The distinction made between West and Orient is also projected onto education more generally, whereby one finds embellished claims that membership of “UK universities involves rigorous debate, an aggressive search for truth and a discerning of error, bias and contradiction” [49] (p. 17). This sounds appealing but it may offer an idealistic and inflated view of Western higher education which does not acknowledge that Western universities have long had their own problems with academic freedom, political brinkmanship, personal crusades, student disengagement and political correctness [50] (p. 121). Moreover, even though Western universities promise critical thinking to students, particularly international students, the neoliberal tenor of Western universities may have stifled criticality in Western universities and replaced it with a greater focus on “employability”, “industry skills” and “authentic assessments” [51,52] (pp. 30–32; p. 420). Thus, those of us who were educated in Western educational institutions will testify that our teachers did the best that they could with what they had in front of them, but that we did not experience utopian educational environments, and it is merely an Orientalist fantasy to imagine Western higher education as the epicentre of relentless critical thinking. The celebration of Western education is often accompanied by a dismissal of East Asian education which fits a pattern whereby East Asian institutions are derided. For instance, Okada [27] argues that Japanese education stifles critical thinking and implies that this can only be rectified by a greater engagement with Western styles of education. Thus, while Western universities are often seen as spaces of enlightenment, East Asian education is usually imagined in derisory ways because, as we are told, “maintaining harmony and avoiding offence or confrontation appear to be of greater value in East Asian cultures than is the search for absolute truth” [49] (p. 17). Jin and Cortazzi [53] (p. 38) sought to capture “the contrast between Chinese and British cultures of learning” by offering the common generalisation that Western education seeks to develop individual confidence, independence, collaboration and creativity whereas East Asian education focuses on memorisation, repetition and recital at the expense of critical thinking and creativity. While they did not state that they consider one approach as superior to another, it is obvious to many of us which type of skills are considered as more desirable in the contest between, for instance, memorisation versus creativity, or repetition versus criticality. While Western education may outperform Eastern education in some measures, on some occasions, these depictions, which appear to flatter the West at the expense of the Orient, do not only homogenise the West, but they may also be interpreted as fixing the Other as a static object which can never adapt or evolve. This constructs “the Orient as something whose existence is not only displayed but has remained fixed in time and place for the West” [1] (p. 108). Thus, perceptions of East Asian students or education may be so engrained that, for some, they may not be willing to reconsider stereotypes about East Asian students because they consider them as unquestionable truths, even if empirical observations or rational arguments hint otherwise. Yet, Said was clear that his preference was not to replace negative stereotypes of Orientals with positive ones, but rather to say that all such stereotypes should be doubted, which is why we must note the range of realities that exist which mean that some East Asian students (like other students) do struggle with critical thinking and are from educational backgrounds that did not adequately prepare them for higher education [50,52,54,55].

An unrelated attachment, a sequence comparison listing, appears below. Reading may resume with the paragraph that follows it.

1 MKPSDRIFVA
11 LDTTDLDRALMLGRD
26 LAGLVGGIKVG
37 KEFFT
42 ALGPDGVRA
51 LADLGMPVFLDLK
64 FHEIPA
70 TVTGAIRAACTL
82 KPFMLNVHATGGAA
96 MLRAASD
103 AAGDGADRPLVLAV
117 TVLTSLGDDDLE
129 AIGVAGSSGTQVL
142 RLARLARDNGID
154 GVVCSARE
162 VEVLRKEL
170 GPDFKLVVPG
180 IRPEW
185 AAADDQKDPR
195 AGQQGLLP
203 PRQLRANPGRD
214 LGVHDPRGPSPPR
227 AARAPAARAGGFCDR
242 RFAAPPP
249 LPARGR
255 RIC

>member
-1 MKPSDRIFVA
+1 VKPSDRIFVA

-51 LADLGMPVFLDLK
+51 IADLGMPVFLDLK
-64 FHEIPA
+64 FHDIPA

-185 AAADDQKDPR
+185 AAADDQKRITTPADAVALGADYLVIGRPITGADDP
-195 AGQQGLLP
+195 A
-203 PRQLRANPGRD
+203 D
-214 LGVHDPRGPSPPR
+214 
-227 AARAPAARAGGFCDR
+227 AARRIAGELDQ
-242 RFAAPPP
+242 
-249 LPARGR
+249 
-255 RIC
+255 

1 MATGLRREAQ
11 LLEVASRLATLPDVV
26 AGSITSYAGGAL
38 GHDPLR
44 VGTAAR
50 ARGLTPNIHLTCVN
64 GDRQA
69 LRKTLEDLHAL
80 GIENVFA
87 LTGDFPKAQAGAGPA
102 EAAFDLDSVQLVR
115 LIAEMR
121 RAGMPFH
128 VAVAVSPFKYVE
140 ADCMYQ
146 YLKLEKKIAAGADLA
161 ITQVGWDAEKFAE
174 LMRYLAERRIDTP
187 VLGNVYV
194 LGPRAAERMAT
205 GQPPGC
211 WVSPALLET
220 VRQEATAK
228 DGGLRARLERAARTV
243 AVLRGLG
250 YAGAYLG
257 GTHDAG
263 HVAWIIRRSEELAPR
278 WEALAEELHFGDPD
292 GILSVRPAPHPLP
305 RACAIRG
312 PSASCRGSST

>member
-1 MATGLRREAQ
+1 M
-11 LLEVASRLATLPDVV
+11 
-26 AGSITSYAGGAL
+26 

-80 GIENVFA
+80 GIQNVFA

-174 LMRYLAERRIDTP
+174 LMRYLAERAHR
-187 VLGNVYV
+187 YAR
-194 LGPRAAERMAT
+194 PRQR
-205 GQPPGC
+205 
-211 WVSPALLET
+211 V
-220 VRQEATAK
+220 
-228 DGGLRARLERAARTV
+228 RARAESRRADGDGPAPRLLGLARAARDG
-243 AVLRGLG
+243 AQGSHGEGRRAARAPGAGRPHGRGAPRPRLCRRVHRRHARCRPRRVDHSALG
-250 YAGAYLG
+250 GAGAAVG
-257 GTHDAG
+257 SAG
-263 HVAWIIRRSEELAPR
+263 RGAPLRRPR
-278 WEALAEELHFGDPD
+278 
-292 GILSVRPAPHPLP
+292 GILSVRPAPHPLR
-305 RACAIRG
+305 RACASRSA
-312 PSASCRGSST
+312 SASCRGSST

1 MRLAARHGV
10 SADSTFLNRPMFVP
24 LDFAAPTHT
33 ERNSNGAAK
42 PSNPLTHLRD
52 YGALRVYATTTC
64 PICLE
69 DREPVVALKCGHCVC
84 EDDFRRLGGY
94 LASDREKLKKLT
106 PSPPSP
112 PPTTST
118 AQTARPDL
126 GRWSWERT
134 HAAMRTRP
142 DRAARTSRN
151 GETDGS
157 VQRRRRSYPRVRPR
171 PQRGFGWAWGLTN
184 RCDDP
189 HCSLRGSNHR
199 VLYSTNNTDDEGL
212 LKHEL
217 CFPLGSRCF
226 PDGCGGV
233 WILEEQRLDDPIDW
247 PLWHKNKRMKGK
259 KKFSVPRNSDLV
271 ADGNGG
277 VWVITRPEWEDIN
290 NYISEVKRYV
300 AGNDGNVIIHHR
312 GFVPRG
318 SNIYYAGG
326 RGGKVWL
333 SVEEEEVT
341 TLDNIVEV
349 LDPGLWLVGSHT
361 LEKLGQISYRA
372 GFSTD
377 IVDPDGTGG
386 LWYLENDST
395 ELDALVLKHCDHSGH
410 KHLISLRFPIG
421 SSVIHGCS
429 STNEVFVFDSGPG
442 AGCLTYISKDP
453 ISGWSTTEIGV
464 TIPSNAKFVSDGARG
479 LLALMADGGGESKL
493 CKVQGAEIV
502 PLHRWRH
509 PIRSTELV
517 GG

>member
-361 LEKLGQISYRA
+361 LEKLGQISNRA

Fifthly, within this literature, the scholar who identifies the inadequacies of the Other may position themselves as having the authority and attributes to diagnose and rectify the supposed deficiencies of the Other, or to put it another way, to civilise them. This is premised on a belief that “[t]he West is the actor, the Orient a passive reactor. The West is the spectator, the judge and jury, of every facet of Oriental behavior” [1] (p. 109). When found in academic research, this approach can be considered as “research through imperial eyes” for its overconfidence in Western rationality’s ability to holistically define the world, especially the perpetual problems of the Other, and a sense of self-entitlement to declare ownership over these matters and the solutions to them [43] (p. 56). In this regard, some may believe that Western academia is the sole proprietor of rationality, objectivity and advanced thinking. Thus, Orientalists affix their gaze on the Orient in a way that Orientals would never be permitted to do in return, with the corollary being that Orientalists construct “the Orient as a locale requiring Western attention, reconstruction, even redemption” [1] (p. 206). In one particularly striking instance, Atkinson calls for Western educators to rearrange their relationship with East Asian students to “an expert-novice (or master-apprentice) relationship, [where] the learner is as much socialized into a particular worldview (operating on a particular content domain) as taught particular ways to think” [38] (pp. 87–88). Although this seems to contradict Atkinson’s suggestion that critical thinking cannot be taught to those whom are from cultures where critical thinking is imagined to be absent, in this instance, Atkinson could be interpreted as depicting Western academics like himself as “saviour academics” who can rescue East Asian students after stipulating what they are lacking on account of the fact that “as they spoke and behaved, he observed and wrote down” [1] (p. 160). On a separate occasion, Atkinson reassures readers of his own critical thinking ability, as he informs us: “As someone brought up squarely in this particular social practice [of critical thinking], I admit to operating naturally and comfortably within it” [46] (p. 135). Not only may this glorify Western subjects with the Orientalist mantra of: “As thinkers we are better off than they are” [1] (p. 47), but it may also patronise East Asian students by depicting them as dependent on enlightened Western educators in a way that Western students are supposedly not. It is also ironic given that a common explanation as to why East Asian students supposedly lack critical thinking is “the teacher’s guru-like role of absolute authority and knowledge in [East Asia]” [49] (p. 17). Said may say that, like others, Atkinson implies that East Asian students will flounder if they follow East Asian teachers too closely, whereas an intellectual awakening can be achieved if they pay close attention to “the White Man’s expert tutelage” [1] (p. 245). In moments when Western scholars act as “translators” who can explain the Other, and as “heroes” who can rescue the Other, they seem to position themselves as having the ability to speak on behalf of the Other, as Said explained: